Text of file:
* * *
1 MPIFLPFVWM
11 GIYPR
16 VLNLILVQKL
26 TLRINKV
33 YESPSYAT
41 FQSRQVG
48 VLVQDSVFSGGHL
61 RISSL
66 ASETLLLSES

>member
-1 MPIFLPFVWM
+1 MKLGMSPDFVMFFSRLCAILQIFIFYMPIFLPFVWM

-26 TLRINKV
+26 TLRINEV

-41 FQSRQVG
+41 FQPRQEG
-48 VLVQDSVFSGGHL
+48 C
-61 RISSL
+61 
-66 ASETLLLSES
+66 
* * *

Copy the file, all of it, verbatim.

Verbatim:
1 MPIFLPFVWM
11 GIYPR
16 VLNLILVQKL
26 TLRINKV
33 YESPSYAT
41 FQSRQVG
48 VLVQDSVFSGGHL
61 RISSL
66 ASETLLLSES

>member
-1 MPIFLPFVWM
+1 MKLGMSPDFVMFFSRLCAILQIFIFYMPIFLPFVWM

-26 TLRINKV
+26 TLRINEV

-41 FQSRQVG
+41 FQPRQEG
-48 VLVQDSVFSGGHL
+48 C
-61 RISSL
+61 
-66 ASETLLLSES
+66 